FIG. 12 is a cross-sectional view of a portion of the 2 and 3 are sequentially scanned and sensed by ganged movable contacts 4 and 5, respectively. The movable contact 4, in turn, is connected through a slidewire resistor 6, a slidewire contactor 7, a slidewire resistor 8 and a measuring circuit 9 to a first of two input terminals of an amplifier 15. The second input terminal of the amplifier 15 is connected to the movable contact 5.

Connected across output terminals of the amplifier 15 is a load comprising an inductive coil 16 connected in series with a resistor 17. Switches 51A and SIB are connected in parallel, respectively, with the coil I6 and the resistor 17. The coil 16 is the control winding of a servomotor 18. A reference winding 19 of the motor 18 is connected to an AC power supply. The motor 18 is coupled through a linkage 20 to a movable printing carriage 21. Mounted on the carriage 21 is the slidewire contactor 7.

The printing carriage 21 is positioned over a record member 22 and carries first and second printing means comprising a trace marker and a trace identifying marker, respectively. The

respective printing means, whose detailed operation and construction are described at a later point in the specification, are operative when actuated to print upon the recordmember 22 a plurality of record traces, with identifying marks, to correspond to the several input signals sensed and recorded. FIG. 1 shows two exemplary record traces printed on therecord member 22, the traces having trace marks in the form of dots and trace identifying marks in the form of numerals.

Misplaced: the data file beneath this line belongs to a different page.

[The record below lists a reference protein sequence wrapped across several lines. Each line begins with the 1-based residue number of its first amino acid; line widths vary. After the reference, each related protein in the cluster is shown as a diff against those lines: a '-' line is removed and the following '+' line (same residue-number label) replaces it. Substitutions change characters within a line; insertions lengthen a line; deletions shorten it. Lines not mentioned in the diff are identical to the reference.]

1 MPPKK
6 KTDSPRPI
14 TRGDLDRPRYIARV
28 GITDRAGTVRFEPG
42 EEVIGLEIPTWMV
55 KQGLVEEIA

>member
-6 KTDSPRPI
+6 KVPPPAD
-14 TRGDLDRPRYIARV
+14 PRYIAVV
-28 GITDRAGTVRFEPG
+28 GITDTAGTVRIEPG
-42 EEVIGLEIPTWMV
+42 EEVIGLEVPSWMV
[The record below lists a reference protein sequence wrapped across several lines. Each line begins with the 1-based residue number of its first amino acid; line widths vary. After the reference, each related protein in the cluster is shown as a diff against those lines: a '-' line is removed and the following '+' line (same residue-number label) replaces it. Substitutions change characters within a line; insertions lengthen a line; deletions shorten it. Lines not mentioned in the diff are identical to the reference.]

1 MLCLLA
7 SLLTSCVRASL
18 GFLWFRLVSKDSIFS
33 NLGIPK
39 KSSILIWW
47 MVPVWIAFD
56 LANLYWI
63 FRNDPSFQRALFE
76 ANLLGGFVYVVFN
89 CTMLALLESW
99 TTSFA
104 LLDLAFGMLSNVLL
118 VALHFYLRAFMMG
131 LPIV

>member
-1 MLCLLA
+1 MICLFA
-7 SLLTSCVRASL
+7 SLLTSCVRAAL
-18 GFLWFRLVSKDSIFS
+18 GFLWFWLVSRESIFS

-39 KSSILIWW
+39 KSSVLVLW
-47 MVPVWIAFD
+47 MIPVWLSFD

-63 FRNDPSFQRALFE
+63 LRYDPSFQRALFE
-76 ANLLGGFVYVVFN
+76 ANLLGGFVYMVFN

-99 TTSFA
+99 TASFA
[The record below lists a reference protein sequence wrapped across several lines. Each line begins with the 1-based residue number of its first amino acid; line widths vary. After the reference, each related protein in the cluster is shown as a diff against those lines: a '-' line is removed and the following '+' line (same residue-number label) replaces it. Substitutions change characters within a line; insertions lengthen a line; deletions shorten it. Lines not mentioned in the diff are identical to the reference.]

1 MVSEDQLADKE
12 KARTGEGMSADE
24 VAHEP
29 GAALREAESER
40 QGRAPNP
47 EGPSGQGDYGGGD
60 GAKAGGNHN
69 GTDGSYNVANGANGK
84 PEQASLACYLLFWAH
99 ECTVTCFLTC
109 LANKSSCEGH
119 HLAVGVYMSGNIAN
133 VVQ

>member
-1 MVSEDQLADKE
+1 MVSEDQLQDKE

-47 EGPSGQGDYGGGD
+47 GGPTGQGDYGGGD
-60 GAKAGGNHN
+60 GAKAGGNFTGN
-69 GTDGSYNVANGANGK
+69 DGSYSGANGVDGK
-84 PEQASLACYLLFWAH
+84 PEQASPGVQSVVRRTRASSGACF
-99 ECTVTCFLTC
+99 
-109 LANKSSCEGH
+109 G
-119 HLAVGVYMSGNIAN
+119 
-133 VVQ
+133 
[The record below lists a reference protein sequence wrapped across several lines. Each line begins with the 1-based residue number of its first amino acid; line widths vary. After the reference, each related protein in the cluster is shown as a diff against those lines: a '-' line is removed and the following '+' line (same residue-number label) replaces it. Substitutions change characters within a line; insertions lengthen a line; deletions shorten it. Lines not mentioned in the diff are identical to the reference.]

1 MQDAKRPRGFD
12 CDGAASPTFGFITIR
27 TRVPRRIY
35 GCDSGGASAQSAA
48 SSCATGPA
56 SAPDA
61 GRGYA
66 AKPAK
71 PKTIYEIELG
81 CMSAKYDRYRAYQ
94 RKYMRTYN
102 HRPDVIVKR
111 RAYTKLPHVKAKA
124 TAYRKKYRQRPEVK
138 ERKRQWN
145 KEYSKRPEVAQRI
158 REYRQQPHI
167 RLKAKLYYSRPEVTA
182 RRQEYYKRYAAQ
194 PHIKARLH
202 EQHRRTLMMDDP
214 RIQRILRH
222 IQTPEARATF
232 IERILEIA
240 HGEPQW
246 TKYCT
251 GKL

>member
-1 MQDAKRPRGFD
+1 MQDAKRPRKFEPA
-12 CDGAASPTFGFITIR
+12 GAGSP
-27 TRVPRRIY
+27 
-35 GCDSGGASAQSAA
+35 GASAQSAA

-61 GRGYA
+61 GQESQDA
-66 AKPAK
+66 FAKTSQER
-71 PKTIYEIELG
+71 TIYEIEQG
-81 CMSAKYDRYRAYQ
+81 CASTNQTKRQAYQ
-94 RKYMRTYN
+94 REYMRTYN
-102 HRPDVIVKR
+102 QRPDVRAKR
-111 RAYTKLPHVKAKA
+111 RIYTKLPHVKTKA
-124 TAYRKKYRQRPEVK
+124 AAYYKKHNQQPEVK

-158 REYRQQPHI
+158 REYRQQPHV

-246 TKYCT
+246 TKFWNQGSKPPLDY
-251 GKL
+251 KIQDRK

The record member 22 is a strip-type recording chart and is coupled by driving means 23 to a chart drive motor 24. A winding 30 of the motor 24 is connected across an AC power supply 31 through a four-position selector switch SSA and an OFF-ON switch 32. The switch SSA, along with selector tacts representing four switching positions and correspondingly labeled MPT, OFF, SP and HOLD and a movable contact 33, 34 and 35, respectively. The movable contacts 33, 34 and 35 are ganged for coordinate switching action.

1n the switch SSA, the fixed contacts labeled MPT, SP and HOLD are connected to a terminal 36 of the power supply 31. The fixed contacts labeled OFF of the switches SSA, S58 and SC are dummy contacts. The movable contact 33 is connected to a fixed contact 37 of a rotary switching means S2. A movable contact 38 of the switching means S2 connects the fixed contact 37 to either a fixed contact 39 or 45. The fixed contact 45 is connected to a movable contactor of a pressure sensitive switch 46, such as those marketed under the Trademark MICROSWITCl-l. The switch 46 has fixed contacts 47 and 48 which are connected, respectively, to the fixed contact 39 and a terminal 49 of a pulse generator 50. The contact 39 is connected to the movable contact 34 of the switch 858.